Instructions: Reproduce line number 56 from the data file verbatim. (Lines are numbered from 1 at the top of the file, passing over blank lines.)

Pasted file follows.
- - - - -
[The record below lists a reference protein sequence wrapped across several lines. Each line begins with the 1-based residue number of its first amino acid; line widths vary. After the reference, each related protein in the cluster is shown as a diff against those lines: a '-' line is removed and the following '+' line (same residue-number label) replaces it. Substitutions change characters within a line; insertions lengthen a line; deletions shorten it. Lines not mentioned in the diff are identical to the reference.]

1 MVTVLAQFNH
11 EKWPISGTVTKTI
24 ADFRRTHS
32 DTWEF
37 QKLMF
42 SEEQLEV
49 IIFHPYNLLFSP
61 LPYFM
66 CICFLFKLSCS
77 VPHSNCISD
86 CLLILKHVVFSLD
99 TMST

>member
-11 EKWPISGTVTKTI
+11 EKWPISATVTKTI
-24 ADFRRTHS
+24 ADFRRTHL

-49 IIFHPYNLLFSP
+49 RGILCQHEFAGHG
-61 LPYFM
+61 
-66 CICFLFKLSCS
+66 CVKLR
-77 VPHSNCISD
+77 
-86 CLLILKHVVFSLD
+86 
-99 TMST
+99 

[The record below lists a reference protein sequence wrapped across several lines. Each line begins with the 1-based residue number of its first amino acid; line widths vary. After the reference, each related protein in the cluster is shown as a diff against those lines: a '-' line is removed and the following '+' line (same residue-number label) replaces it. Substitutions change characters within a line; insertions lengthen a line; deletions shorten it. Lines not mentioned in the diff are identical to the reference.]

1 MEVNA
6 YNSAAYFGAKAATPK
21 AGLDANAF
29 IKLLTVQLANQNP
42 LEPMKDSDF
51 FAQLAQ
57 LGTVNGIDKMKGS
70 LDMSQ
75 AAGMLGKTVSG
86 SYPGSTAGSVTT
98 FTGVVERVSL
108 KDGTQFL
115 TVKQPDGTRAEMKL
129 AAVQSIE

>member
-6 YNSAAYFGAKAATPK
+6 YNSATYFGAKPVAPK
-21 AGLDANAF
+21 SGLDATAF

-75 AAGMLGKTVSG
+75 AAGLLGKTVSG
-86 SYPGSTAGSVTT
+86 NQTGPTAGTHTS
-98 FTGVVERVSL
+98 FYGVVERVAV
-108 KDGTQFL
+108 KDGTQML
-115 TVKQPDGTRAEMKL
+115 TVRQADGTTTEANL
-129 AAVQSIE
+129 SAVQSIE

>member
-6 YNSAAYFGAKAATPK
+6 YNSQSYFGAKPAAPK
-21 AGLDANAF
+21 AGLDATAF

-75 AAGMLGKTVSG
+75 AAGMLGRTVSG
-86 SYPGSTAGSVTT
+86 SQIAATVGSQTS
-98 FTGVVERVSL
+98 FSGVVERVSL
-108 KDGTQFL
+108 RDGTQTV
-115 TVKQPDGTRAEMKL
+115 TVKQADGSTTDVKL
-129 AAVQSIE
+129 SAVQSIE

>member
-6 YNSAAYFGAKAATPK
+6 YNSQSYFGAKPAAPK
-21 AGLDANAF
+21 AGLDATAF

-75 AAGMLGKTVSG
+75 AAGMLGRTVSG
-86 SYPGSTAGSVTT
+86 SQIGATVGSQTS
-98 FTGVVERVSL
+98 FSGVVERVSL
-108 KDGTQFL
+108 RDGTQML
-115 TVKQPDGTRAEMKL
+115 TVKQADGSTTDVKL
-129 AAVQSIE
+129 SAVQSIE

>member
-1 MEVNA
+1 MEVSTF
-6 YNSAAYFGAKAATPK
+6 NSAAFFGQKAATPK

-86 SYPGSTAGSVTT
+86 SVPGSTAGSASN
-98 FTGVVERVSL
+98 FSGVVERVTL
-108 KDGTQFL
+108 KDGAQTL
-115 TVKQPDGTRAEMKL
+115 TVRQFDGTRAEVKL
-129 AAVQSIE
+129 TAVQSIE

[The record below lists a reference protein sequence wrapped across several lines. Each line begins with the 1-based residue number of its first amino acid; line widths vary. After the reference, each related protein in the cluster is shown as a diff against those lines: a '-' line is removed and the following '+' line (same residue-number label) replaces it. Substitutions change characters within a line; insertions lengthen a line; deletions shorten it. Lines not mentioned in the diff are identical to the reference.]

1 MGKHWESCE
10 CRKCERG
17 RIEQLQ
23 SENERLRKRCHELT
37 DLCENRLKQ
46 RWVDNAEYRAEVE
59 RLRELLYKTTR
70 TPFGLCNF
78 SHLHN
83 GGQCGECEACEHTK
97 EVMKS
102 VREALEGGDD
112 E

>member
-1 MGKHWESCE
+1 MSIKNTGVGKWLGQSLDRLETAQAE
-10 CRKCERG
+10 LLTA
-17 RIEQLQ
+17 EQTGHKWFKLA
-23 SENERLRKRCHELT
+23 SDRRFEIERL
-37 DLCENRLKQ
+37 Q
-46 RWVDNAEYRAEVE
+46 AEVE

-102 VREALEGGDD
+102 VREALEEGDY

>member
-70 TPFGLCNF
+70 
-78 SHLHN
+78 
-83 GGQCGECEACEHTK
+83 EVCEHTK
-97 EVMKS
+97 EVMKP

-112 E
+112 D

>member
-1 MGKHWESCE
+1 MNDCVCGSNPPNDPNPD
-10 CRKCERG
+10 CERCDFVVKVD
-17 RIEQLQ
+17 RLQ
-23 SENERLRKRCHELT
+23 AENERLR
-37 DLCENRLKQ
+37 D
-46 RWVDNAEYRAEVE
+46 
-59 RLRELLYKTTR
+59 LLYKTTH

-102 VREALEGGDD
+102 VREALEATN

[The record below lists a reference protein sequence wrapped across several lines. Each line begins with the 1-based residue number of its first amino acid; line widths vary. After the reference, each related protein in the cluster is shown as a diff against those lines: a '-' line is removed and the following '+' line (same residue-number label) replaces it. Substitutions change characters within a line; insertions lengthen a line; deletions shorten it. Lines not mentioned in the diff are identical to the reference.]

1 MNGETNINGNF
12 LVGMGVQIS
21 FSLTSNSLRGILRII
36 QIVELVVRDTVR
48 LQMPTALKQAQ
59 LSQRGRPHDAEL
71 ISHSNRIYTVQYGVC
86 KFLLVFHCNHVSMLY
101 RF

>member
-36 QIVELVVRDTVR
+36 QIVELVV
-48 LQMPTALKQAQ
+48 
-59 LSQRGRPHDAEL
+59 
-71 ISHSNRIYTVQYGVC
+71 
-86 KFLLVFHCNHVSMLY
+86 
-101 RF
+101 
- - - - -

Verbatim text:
+98 FYGVVERVAV